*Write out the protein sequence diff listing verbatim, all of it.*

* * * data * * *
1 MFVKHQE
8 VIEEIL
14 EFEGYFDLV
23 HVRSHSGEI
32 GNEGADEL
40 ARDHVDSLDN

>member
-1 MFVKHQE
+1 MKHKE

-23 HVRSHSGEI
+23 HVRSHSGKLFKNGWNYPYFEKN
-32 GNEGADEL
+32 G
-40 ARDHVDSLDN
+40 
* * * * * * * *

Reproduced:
1 MFVKHQE
8 VIEEIL
14 EFEGYFDLV
23 HVRSHSGEI
32 GNEGADEL
40 ARDHVDSLDN

>member
-1 MFVKHQE
+1 MKHKE

-23 HVRSHSGEI
+23 HVRSHSGKLFKNGWNYPYFEKN
-32 GNEGADEL
+32 G
-40 ARDHVDSLDN
+40 